Battery voltage is not linear with watt-hours

smorgasbord

Well-Known Member
There have been many a post about Battery SoC (State of Charge) read-outs. From @Court rightfully complaining in reviews when bikes have just 5 bars, to inaccurate voltage readings even those are available. Having worked in Automotive a bit, I know that even gas tank sensors are put through a look-up table to convert the level of non-uniform gas tanks into actual gallons. We need to do that with our eBike batteries, too - yet no-one does it! The Voltage to SoC charts posted here (I've even posted them) basically just divide the voltage difference at 100% and 0% into equal parts. But, voltage drop is not equal for equal watt-hours consumed.

We all know this when we see that we get far more miles going from 5 bars to 4 than when going from 2 bars to 1. It creates Range Anxiety.

To gather some data, I took a ride today. After a couple of miles, I reset the EggRider trip and rode 1.55 miles at PAS level 4 (of 9) at about 15MPH (Trip A).
Then I created a new trip and rode about 20 miles to drain the battery (and have some fun).
Back at the starting point, I reset the EggRider and did the same 1.55 miles at the same PAS level and trying to go the same speed (Trip B).

TripA:
Starting Voltage: 57.7volts = 96%
Ending Voltage: 57.1volts = 89%
Delta Voltage = 0.6 volts or 7%
Delta time: 6:43
71.3 Watt-hours consumed

TripB:
Starting Voltage: 54.1volts = 71%
Ending Voltage: 53.3volts = 66%
Delta Voltage = 0.8 volts or 5%
Delta time: 6:37 (OK, so I went 6 seconds faster)
67 Watt-hours consumed

Notice that even though I used less Watt-hours on the second trip, the voltage drop was greater (0.8 vs 0.6).

What surprised me was that apparently the EggRider already has some kind of non-linear table built-into it. With more voltage drop later in the day, the SoC% drop was smaller. Maybe there's some rounding going on.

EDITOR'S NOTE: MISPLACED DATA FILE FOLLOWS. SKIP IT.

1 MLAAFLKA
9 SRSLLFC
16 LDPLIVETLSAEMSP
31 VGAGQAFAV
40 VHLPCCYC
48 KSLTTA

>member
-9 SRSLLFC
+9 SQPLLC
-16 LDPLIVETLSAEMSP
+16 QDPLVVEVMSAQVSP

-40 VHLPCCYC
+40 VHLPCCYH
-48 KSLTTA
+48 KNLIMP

Questions:
  • Does anyone know if the EggRider really has a battery voltage to battery SoC adjustment and so its SoC readout can actually be (more) trusted?
  • Why don't all displays do this? Having a look-up table to convert voltage to SoC takes little memory and tiny CPU.
  • Does anyone have good data on what the right battery voltage to SoC conversion table looks like? It would be easy, if time-consuming, to build.
 
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TomD

Well-Known Member
Do controllers draw more amps for any given PAS as the voltage drops or do you need to pedal a little harder to maintain the same speed? Maybe that explains why Trip B consumed less battery? To draw any collusions you might have to do the test using throttle only.
 

smorgasbord

Well-Known Member
Do controllers draw more amps for any given PAS as the voltage drops or do you need to pedal a little harder to maintain the same speed? Maybe that explains why Trip B consumed less battery? To draw any collusions you might have to do the test using throttle only.

I had warmed up more by Trip B, so I probably just pedaled a bit harder. BUT, that doesn't matter since the EggRider is able to report both actual watt-hours consumed as well as voltage drop. In the first trip, 71.3 watt-hours took battery voltage down by 0.6 volts. That's 199 watt-hours per volt. In the second trip, 67 watt-hours took the battery voltage down by 0.8 volts. That's 84 watt-hours per volt.

Regardless of whether the trips covered the same ground or had more or less pedaling, there is still that watt-hour to voltage mapping difference, which supports my original contention that the commonly distributed charts we see that linearly map battery SoC to voltage are plain wrong, as are battery bars.

My battery has a 1,092 watt-hour (52 volts, 21 amp-hours) spec'd capacity. 100% is 58.8 volts, 0% is reported as 42 volts (and I'm never supposed to go near that). That's a delta voltage of 16.8 volts from full to really empty. Using the 199 wh/volt I get when near full, my battery capacity would be 16.8*199=3,343 watt-hours, which is ludicrous. Even at the 84 wh/volt number I got with the battery 2/3 full that's still a way too high 16.8*84=1,411wh. So, if I were to run this same experiment with the battery at 1/3 full, I'd probably get much lower numbers. If I did this enough, I'd be able to build a map that says, for instance:

58.8 volts to 57.8 volts - 220 watt-hours